"Ό'ι, δε' νε παξιμάδι. Ιντά 'χει μέσα;"
Oi, de 'ne paximathi. Idahi mesa?
No, it's not a rusk. What's inside it?


I break a piece off and put it in her hand.

"Ιντα ν'αυτό που έχει μέσα του; Σα ντι μαρμελάδα είναι. Μπας και νά ΄ναι μπαγιάτικο? Κακοδόπαθα και ν'αρρωστήξω!"
Idan' afto pou eshi mesa tou? Sa di marmelatha ine. Bas che nane bajatiko**? Kakodopatha kai n'arrostixo!
What's that inside it? Looks like marmelade. You don't think it's gone off, has it? Lordy, lordy, I'm gonna be sick!


Stale? Well, it certainly wasn't fresh. But I doubt she would've got sick on it. The 'best before' date showed that it was edible at the time of consumption, but there was no production date. I've just broken Pollan's Rule Number 3; who knows how long it had been sitting on the shelves of the kiosk? Worse still, the 'best before' date is not the expiry date. It could probably sit there for a year and never rot; there goes Rule Number 4.

I explain to yiayia that this is an apple pie (μηλόπιτα - milopita) and show her the package it came in. Fruit pies are not in her culinary repertoire; in Crete, fruit is eaten after a meal, in its original form, straight from the tree. She would have been familiar with apples and pears; local varieties of apples and pears were grown in Kambi (such fruits do well in colder areas). But she wouldn't know that their existence is now threatened by the continuous activity of land clearance, orchard planting and mass migration away from rural to urban areas; she herself had left her mountainous village many decades ago, and only visited it while her sister was still alive, perhaps once a year; her reappearance in the area was merely as a tourist. She never did return to live there, not even for her funeral.

apple pie

"Και πού 'ντο;"
Che poudo?
Where is it?


I don't understand. "Where is what?" I ask her.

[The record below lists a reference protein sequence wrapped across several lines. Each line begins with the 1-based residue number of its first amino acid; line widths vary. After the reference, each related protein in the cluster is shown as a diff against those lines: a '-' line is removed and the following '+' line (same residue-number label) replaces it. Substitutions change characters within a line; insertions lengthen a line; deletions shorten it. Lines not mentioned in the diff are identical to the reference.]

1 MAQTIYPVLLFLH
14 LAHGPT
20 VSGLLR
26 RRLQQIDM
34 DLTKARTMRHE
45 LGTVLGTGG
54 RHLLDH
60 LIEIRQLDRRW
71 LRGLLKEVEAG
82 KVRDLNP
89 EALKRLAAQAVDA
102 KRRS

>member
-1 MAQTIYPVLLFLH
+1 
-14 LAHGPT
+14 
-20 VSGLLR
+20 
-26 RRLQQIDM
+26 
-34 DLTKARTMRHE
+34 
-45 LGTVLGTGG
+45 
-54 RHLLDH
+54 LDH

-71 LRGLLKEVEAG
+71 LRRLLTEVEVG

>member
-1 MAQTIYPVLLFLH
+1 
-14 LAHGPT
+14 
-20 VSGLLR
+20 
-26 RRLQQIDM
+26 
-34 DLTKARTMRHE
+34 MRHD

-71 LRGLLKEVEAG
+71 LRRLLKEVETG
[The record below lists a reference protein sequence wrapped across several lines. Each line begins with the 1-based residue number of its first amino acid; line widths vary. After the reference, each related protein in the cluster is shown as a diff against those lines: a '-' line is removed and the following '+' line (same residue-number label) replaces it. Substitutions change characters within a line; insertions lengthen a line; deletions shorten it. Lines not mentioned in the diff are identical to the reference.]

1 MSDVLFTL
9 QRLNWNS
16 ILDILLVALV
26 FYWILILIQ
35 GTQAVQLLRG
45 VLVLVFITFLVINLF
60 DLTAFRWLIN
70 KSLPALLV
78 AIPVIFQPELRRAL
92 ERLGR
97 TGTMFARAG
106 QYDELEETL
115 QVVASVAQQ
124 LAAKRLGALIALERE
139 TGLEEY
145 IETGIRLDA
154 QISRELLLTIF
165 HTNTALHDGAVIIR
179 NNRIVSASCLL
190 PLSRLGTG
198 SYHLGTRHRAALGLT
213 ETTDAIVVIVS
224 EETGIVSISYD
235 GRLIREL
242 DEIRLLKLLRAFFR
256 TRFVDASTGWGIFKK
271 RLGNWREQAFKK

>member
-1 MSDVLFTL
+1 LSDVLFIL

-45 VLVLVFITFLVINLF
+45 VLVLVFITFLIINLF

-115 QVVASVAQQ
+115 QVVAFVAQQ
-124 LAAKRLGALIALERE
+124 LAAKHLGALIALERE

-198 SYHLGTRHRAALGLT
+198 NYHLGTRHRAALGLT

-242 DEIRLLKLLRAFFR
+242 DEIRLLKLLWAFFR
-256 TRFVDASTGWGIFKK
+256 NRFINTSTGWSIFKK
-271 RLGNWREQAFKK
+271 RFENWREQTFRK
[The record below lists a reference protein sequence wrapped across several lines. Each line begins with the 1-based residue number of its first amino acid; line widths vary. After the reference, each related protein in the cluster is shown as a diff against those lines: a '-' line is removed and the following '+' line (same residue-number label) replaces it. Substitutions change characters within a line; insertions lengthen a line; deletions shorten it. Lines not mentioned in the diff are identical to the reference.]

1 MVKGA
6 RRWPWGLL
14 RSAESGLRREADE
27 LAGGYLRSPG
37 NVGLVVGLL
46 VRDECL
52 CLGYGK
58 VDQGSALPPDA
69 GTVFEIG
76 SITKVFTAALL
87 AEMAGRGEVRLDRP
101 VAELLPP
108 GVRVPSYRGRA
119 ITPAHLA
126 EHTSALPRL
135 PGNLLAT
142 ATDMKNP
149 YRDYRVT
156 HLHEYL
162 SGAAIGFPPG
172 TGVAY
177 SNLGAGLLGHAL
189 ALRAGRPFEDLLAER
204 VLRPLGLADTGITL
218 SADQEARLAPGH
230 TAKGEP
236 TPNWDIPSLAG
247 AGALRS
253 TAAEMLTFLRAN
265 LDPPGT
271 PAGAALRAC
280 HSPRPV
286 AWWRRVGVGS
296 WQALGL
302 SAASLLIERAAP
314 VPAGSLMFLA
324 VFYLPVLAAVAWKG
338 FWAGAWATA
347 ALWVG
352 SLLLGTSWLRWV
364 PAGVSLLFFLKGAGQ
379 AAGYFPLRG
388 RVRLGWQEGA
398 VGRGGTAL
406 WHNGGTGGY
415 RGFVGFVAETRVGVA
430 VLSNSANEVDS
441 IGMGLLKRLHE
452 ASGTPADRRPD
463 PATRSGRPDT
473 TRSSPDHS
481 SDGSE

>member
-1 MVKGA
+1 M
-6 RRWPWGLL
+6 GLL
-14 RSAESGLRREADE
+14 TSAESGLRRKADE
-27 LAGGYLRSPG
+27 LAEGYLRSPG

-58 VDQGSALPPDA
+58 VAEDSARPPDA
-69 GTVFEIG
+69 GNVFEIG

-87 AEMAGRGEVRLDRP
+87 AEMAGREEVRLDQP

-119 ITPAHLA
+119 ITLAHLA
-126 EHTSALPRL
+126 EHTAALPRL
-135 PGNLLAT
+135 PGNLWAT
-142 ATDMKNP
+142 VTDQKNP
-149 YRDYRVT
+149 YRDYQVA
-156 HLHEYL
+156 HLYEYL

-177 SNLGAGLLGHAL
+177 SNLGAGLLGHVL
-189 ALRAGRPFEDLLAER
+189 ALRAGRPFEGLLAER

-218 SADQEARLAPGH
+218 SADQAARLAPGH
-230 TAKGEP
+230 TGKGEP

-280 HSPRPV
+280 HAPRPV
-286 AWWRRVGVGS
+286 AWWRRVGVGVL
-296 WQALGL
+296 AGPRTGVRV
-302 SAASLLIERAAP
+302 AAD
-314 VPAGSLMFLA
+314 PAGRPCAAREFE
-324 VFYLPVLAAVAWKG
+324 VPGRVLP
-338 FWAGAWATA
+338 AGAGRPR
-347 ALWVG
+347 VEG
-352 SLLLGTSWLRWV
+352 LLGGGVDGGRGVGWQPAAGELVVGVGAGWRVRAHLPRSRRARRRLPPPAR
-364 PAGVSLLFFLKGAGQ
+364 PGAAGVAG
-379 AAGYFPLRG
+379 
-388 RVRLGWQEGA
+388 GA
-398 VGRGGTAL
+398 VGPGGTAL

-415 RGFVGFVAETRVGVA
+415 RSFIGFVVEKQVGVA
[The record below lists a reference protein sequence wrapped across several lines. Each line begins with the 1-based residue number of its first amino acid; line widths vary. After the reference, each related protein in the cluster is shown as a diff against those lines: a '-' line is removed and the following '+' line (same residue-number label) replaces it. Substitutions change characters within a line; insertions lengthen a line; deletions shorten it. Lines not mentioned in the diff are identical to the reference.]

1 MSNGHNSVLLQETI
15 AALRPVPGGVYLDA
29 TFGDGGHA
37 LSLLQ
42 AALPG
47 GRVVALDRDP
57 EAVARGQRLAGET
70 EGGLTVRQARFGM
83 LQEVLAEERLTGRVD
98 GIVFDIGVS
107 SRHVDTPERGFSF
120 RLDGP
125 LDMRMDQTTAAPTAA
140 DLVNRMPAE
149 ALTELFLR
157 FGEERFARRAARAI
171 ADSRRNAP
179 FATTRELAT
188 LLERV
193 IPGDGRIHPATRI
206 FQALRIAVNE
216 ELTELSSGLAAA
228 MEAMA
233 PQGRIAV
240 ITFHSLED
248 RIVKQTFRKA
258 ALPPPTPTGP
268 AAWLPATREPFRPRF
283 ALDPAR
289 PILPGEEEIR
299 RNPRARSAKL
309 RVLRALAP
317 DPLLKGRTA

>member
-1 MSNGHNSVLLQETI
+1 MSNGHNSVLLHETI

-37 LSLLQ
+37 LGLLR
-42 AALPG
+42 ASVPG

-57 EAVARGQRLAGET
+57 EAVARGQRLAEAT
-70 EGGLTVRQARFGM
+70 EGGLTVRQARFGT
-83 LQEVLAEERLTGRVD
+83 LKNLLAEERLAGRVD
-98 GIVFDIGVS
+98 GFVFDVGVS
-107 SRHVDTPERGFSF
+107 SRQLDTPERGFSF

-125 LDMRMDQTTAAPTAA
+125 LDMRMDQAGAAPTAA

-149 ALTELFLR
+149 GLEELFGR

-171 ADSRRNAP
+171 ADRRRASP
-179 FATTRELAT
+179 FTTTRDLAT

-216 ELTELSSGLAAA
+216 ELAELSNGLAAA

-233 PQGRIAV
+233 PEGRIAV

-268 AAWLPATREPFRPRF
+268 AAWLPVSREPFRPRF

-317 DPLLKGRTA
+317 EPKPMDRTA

"Πού 'ντο το μήλο; Μηλόπιτα δε μού 'πες πως είναι;"
Poudo to milo? Milopita de moupes pos einai?
Where's the apple? Didn't you say this was an apple pie
?

Now she has me; just where was that apple after all? What kind of apple pie was this if it didn't have any apple in it? And what exactly did it contain?

"Και πως τι φτιάξαν' αυτή τη πίτα; Ίντα τσι βάλαν μέσα;" she croaks.
Che pos ti ftiaxan' afti ti pita? Ida tsi valan mesa?
How did they make this pie? What did they put in it


Good point; I begin to read out the list of ingredients on the back of the packet, and am astounded myself as I discover what exactly it contains. To my dismay, I find that I have also broken Pollan's Rule Number 2 (more than 5 ingredients, or unpronounceable ingredients):
  • wheat flour
  • margarine (partly hydrogenated fats, salt, mono and diglycerides of fatty acids, acidifier, citric acid, preservative: potassium sorbate)
  • sugar
  • water
  • butter
  • baking powder
  • invert syrup
  • milk serum
  • salt
  • butter flavour
  • vanillin
  • preservative (potassium sorbate max. 0.2%)
  • egg coating for decoration
  • apple jam (apple 40%, sugar, glucose, gelling agent, pectin, acidifier, citric acid, starch, preservative: potassium sorbate max. 0.5%)
I read out the ingredients to yiayia; she doesn't recognise most of them.

"Τόσανά 'χει; Πορό λοριό που δε κατέο. Ιντά'ν'ετούτενά τα πράματα;"
Tosana 'shi? Poro lorio pou de gateo. Idane etoutena ta pramata?
It's got so much in it? So much stuff I don't know. What on earth are those things?


Even I had to admit that most of the items listed were not to be found in a standard kitchen, not in Hania where I live now, not even where I grew up. Food and dining in New Zealand was an anything-goes venture, a fusion of international cuisines in which eaters partook of any kind of food as long as it 'tasted nice', without any cultural base on the part of the eater or the cooking technique. And who has ever heard of stocking milk serum, butter flavour and potassium sorbate in their larder, let alone have any idea what these things look like before they are added to a pie mixture?

"Αλεύρι σταρένιο; Γιάντα το πες έτσι δα; Ντα υπάρχει άλλο αλεύρι;"
Alevri starenio? Giada to pes etsi tha? Da iparhei allo alevri?
Wheat flour? Why did you call it that? Is there any other kind of flour?


"Well, yiayia," I explain, "some people may be allergic to wheat products..." but I didn't get a chance to finish my sentence.

"Δε μπορού' να φάν' ούτε ψωμί; Ετόσονα αλλεργικοί 'ναι; 'Επαγιέ στο ντόπο μας, ούλοι τρώνε το ψωμί! Πως αλλιώς 'α ζήσουν;"
De borou' na fan' oute psomi? Etosona allerjiki ne? Epaje sto dopo mas, ouli trone to psomi! Pos allios a zisoun?
They can't even eat bread? Are they that allergic? In this place, everyone eats bread. How else will they survive?


I break a bit off and give it to her.